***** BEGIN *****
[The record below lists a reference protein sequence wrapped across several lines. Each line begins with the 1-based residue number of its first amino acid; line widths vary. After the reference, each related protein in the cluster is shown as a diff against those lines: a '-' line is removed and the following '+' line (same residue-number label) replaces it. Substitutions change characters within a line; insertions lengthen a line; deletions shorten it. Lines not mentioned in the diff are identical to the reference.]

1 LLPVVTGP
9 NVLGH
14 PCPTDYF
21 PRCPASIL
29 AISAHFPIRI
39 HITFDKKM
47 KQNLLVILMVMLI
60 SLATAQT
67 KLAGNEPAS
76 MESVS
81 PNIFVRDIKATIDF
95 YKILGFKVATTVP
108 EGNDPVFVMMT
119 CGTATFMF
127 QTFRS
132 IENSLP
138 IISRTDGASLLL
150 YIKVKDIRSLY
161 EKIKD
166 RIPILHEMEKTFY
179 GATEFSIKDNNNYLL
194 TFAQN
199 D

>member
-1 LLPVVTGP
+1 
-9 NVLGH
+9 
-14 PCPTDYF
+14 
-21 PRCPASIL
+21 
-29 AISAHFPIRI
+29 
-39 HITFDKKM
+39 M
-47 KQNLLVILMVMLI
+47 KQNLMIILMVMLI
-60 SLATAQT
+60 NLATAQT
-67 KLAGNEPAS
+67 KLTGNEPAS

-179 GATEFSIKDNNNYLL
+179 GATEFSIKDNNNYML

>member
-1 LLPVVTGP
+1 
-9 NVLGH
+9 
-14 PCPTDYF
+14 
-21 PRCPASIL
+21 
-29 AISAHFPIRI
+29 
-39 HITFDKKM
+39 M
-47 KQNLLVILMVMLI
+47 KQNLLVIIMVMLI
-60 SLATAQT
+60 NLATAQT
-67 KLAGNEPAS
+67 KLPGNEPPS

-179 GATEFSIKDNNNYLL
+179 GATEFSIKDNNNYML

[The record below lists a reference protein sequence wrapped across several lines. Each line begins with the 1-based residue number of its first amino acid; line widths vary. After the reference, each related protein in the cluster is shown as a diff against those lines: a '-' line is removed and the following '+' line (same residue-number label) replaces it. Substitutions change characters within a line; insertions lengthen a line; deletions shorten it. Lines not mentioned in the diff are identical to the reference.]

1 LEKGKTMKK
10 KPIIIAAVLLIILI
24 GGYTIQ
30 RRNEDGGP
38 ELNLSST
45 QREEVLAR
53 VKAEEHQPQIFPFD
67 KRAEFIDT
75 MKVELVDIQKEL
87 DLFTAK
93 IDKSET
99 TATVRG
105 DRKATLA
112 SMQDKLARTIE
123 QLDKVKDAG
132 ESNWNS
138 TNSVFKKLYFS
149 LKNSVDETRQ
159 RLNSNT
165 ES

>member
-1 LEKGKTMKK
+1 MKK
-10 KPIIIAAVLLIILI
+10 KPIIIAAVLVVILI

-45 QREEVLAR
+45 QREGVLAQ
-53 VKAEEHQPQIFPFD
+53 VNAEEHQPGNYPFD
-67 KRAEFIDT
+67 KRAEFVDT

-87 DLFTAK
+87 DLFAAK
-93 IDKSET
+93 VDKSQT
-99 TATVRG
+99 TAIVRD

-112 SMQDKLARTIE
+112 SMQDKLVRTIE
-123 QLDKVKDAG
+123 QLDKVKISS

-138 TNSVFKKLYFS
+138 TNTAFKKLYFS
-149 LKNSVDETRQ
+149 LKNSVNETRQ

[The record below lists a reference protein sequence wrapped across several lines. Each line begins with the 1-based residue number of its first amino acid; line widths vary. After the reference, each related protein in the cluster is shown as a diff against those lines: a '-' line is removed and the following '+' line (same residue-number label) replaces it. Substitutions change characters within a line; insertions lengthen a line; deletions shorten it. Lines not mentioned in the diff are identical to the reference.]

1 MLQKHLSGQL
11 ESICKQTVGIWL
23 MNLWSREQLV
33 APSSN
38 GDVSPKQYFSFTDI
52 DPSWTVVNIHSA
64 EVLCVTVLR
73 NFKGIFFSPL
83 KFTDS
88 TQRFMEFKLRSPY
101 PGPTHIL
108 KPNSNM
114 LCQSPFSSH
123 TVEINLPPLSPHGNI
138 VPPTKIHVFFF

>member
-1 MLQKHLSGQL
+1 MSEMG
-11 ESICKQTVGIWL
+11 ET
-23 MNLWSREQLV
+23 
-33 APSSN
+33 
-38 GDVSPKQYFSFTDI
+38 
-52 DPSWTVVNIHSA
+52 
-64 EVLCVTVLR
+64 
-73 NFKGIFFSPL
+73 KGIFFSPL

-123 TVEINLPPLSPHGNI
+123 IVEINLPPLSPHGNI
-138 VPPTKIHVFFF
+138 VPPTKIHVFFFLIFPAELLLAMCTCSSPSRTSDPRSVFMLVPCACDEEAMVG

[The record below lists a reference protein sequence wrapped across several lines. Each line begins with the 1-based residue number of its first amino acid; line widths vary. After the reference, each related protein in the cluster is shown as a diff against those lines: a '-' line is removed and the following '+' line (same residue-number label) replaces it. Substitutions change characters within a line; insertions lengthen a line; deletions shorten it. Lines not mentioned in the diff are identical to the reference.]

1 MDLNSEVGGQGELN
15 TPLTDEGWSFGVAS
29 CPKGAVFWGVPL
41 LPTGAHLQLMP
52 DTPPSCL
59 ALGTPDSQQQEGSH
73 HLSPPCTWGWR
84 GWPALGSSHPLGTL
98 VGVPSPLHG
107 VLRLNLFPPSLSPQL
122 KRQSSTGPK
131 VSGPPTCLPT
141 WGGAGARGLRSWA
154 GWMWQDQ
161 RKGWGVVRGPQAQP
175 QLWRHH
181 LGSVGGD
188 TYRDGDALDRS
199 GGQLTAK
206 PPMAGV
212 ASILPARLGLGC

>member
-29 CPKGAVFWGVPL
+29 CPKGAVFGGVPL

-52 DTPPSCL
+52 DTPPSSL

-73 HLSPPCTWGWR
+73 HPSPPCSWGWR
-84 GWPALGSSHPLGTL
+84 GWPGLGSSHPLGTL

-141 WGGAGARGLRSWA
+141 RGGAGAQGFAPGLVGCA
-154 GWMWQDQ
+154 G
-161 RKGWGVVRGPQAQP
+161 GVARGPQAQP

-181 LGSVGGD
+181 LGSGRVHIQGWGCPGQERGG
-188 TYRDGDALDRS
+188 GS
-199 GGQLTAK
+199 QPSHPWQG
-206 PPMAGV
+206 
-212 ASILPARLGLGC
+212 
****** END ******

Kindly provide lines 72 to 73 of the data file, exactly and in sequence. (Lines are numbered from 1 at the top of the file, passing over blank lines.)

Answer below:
38 ELNLSST
45 QREEVLAR